• Fri. Apr 12th, 2024

The magic of Where the Sidewalk Ends by Shel Silverstein

ByRegan Donovan

Feb 4, 2024

Childhood is often remembered with the utmost fondness, deepest sadnesses, or a combination of the two. Shel Silverstein, Playboy illustrator turned children’s author, managed to capture the complexities of juvenility in his works: blending humour, sadness, and intricate rhymes together. Where the Sidewalk Ends maintained a constant presence throughout my childhood—it was read, sang, and giggled, cementing its place as a family favourite. I flipped through these poems whenever my eyes wandered across the bookshelf, and as I’ve grown, I recognise new facets to Silverstein’s work. 

From Where the Sidewalk Ends, the poem Ickle Me, Pickle Me, Tickle Me Too is my absolute favourite. It describes three characters’ ride in a flying shoe: “Ickle was captain, and Pickle was crew/And Tickle served coffee and mulligan stew”.

The silliness of these names left my brother and I rolling on the floor laughing, yet the poem concludes with the knowledge that Ickle, Pickle, and Tickle “never returned to the world they knew”. 

The dismal conclusion is a similar theme in the titular poem, Where the Sidewalk Ends, which describes the space “before the street begins” where “the grass grows soft and white”. This space is distinct from the “place where the smoke blows black”; it is defined by “chalk-white arrows” because “the children, they mark, and the children, they know / the place where the sidewalk ends”. 

Ickle Me, Pickle Me, Tickle Me Too and Where the Sidewalk Ends speak to the uniqueness of childhood: it will eventually be lost, like the captain and crew of the flying shoe, or the people who live in the “place where the smoke blows black”. As a child, my mind created a new exciting world for Ickle, Pickle, and Tickle; only now as an adult do I recognise the sadness. Maybe that speaks to my lack of exposure as a child, but I’d like to think that my curiosity was less tainted with pessimism. So, while there is a sense of gloom in the other worlds created by Silverstein, they are special to me because they remind me of a more imaginative mind.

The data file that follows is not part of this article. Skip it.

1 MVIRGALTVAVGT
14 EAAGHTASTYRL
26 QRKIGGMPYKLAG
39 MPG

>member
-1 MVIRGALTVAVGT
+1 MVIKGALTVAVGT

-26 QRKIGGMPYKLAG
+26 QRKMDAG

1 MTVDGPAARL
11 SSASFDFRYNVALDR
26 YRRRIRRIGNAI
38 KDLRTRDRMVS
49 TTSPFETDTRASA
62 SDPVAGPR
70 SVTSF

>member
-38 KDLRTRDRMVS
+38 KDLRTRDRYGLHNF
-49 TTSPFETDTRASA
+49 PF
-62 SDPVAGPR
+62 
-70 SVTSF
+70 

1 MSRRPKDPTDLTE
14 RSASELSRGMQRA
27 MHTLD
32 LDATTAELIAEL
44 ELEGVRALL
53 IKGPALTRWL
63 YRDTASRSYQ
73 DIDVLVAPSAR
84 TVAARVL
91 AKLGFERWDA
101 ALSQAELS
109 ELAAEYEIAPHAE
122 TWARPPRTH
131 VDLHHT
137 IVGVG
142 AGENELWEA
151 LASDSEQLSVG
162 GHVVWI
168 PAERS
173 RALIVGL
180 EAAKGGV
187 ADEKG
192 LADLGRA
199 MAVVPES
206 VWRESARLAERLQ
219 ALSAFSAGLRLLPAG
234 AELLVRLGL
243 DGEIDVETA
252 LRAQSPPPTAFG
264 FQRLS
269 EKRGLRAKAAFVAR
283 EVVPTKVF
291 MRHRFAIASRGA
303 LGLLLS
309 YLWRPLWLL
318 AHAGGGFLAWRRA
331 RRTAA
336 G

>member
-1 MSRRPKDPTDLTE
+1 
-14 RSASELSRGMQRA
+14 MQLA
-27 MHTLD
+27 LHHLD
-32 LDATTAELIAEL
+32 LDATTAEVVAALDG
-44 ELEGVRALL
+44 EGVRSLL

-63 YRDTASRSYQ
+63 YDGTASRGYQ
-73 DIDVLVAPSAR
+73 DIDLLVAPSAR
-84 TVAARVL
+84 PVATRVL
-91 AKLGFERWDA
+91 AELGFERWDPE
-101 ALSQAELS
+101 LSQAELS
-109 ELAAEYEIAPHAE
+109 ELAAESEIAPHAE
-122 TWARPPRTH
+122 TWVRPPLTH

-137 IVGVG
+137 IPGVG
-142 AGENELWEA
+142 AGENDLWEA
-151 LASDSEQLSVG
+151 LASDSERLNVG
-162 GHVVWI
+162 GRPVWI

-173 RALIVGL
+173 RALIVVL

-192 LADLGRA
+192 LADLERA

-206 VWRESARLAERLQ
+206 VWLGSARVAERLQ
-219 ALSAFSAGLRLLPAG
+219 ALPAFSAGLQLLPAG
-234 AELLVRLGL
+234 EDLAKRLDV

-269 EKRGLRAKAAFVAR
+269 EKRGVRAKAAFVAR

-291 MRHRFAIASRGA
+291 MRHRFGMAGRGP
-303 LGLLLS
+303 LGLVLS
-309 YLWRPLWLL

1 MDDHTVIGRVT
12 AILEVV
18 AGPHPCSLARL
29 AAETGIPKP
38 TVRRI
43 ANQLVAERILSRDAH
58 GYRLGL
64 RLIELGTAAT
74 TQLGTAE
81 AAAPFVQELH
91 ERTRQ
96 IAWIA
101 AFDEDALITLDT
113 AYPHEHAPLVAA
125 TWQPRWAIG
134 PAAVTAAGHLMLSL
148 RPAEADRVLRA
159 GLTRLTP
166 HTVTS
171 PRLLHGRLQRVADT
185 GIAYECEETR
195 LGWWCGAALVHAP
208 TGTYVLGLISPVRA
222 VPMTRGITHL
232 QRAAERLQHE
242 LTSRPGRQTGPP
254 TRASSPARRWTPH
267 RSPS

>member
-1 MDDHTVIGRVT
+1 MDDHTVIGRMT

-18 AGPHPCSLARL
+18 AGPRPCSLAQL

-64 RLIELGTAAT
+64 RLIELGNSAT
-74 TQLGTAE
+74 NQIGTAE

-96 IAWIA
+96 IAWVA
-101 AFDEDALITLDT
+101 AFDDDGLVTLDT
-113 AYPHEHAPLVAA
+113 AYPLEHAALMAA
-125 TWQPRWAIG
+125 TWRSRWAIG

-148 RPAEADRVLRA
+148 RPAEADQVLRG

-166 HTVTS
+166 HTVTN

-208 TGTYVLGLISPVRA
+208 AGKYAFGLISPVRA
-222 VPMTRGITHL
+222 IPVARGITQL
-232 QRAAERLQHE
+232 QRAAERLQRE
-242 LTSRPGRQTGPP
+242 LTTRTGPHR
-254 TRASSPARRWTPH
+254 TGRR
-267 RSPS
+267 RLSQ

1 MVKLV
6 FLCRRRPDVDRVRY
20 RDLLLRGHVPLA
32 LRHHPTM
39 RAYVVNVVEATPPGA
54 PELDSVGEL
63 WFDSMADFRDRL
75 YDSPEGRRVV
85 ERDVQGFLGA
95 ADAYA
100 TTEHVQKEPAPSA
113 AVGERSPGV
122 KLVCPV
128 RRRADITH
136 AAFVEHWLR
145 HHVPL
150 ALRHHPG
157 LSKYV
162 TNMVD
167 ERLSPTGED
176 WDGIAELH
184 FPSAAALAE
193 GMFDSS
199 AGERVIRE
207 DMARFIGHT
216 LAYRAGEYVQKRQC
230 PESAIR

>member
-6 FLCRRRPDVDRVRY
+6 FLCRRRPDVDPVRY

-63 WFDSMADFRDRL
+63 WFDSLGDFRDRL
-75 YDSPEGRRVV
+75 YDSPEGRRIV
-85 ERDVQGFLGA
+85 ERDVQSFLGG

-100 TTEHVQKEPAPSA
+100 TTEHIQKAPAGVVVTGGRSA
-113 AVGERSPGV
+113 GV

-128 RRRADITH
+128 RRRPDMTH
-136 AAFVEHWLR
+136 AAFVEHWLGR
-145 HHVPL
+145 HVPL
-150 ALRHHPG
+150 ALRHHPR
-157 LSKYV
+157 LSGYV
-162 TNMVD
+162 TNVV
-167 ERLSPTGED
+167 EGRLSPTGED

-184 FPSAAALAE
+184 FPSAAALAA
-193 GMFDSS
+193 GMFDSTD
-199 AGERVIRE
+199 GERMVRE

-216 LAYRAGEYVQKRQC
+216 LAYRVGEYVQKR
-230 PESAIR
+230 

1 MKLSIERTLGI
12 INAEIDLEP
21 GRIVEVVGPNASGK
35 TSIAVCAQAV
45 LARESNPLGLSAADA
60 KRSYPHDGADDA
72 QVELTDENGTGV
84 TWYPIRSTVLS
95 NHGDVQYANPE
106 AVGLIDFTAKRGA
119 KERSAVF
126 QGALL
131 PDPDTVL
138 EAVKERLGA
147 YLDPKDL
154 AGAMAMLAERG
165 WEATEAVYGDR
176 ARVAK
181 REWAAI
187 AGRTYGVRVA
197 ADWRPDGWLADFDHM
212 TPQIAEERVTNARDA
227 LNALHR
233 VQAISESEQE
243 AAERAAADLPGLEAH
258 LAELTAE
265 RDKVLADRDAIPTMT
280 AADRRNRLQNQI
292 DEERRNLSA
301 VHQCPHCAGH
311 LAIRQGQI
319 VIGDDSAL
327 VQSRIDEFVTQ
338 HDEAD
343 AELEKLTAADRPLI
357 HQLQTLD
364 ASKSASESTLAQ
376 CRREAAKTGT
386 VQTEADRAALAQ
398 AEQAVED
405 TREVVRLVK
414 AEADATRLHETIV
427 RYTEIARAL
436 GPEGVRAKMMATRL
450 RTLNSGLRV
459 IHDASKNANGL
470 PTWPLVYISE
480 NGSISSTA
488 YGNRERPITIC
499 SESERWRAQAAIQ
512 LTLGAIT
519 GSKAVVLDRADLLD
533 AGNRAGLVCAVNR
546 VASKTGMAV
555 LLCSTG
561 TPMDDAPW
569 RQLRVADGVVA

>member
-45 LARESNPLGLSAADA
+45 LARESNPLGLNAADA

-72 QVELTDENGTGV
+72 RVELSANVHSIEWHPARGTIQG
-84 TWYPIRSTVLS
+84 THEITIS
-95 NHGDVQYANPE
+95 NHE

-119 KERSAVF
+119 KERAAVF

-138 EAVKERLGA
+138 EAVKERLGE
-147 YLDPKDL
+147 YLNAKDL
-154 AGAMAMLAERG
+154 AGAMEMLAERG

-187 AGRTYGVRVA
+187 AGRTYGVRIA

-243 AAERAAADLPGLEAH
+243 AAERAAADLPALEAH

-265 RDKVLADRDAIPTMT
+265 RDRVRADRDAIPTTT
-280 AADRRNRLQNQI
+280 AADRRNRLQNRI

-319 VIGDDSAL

Some of my most formative experiences, positive and negative, occurred as a child, and this collection illustrates the intricacy of the bad and the good, whilst highlighting the lack of innocent curiosity in the adult or ‘real’ world. Why is the world where the sidewalk ends any less real than the world of 2024? I’d argue that those places are more real, holding the value that “everyone wins” when playing “hug o’ war” rather than tug o’ war: a message our world needs to be reminded of today. Where the Sidewalk Ends is a timeless classic on my bookshelf, which makes me nostalgic for the bittersweet process of growing up, and the beauty of a young mind.

Image” by smileoften is licensed under CC BY-ND 2.0